The fact that clinicians left their
families to come here to the hospital and never questioned it, that’s the
ultimate act of love.
I was a young girl in Opelousas, Louisiana, and would spend a few weeks each summer with my great grandfather. He was in his 80’s at the time but was young at heart. Our days there consisted of making our own rules, learning how to garden, train the hunting dogs, and cooking- but most of all we were being carefree kids. I remember his smile while we were there, him cussing in the yard at the dogs as if they were humans and could follow his every command and letting us, really encouraging us, to do things we weren’t allowed to do at home. He lived across the street from the vocational school and would encourage us to go spend time there each day and learn new things, help in the classrooms, and practicing our typing skills—I think he really needed a break from having young girls in the house! I remember how much I loved spending time with him and loved those summers.
While I remember this as being a care-free kid in the summers, I now appreciate some life lessons that I was learning along the way. Maybe he knew it and it was his plan all along, or maybe its what I made of it, but a few lessons that helped to mold me into the person I am today came from Opelousas, Louisiana and Paw Pay Clary.
Those summers lessons taught me the importance of family; it was time for me to spend with him, but it was also his way of helping my mom with summer expenses. I learned unconditional love as he allowed us to act like princesses and catered to our every need. Can you imagine how much he probably dreaded babysitting multiple kids for weeks at a time? I learned responsibility and new skills. There was a reason he was sending us to that vocational school to learn how to type, how to organize, how to clean up after ourselves, and how to use a 10-key calculator. I am sure the macaroni and cheese that I would cook out the box wasn’t his gourmet meal, but he made me feel like it was. These are all lessons that you must live and don’t learn from training programs and books.
So how is this relevant to the work that we face today? Responsibility and Love can show up in various ways- particularly in a crisis.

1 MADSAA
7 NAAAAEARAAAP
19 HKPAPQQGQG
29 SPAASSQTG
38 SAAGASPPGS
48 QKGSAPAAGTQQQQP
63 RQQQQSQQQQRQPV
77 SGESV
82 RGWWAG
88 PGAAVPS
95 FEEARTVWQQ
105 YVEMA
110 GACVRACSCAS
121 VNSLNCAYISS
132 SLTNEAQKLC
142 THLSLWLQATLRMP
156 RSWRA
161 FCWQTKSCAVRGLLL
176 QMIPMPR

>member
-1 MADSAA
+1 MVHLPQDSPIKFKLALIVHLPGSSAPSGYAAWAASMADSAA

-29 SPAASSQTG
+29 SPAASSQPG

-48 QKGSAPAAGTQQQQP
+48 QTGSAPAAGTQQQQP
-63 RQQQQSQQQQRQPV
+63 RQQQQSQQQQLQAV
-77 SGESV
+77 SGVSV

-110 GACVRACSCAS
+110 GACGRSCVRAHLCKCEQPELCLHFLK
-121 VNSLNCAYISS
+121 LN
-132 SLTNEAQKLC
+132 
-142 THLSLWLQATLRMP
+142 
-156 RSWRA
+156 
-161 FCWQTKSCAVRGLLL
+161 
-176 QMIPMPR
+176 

I think responsibility is our commitment as healthcare workers, not only to our patients, but also to our community and to each other. As nurses, we go to school and take and accept responsibility to provide care for patients in their happiest and most vulnerable times of life. Whether it is this pandemic or other crisis it is our calling to make sure that we're here for patients. For many people, COVID is their worst moment.
In the past few weeks that we’ve been impacted by COVID, there has been countless examples of employees really displaying their responsibility and compassion. Nurses and doctors took responsibility for patients, lab took the responsibility to own testing capacity and ensure ample offerings, supply chain took the responsibility to ensure every employee had enough PPE. The fact that clinicians left their families to come here to the hospital and never questioned it, that’s the ultimate act of love. Staff seeing their new babies for the first time through windows or going weeks without seeing their children to ensure their safety, providing baptisms to patients at the end of life, and sending baskets to other departments in their campuses are all acts of love, compassion, and responsibility. These are the actions you'll never find in the handbook.
I think about the fact that we were sent to the vocational school at an early age to learn. While I didn't appreciate it then, I appreciate it now. We were pushed out of our comfort zone to learn and do something different. 30 years later, that still sticks with me. I appreciate the fact that the family felt strongly enough around values of family, love and responsibility. They pushed us to do that at an age that some people would say is frankly ridiculous. I think that through this entire situation, we've had new learnings every single day, shown love and compassion when it was needed most, and demonstrated at a high level of responsibility to patients, communities, and each other. Like those days in Opelousas, we will look back and celebrate these days as positive life lessons that can’t be found in a handbook. We have a lot to be proud of.
Actions That You’ll Never Find in A Handbook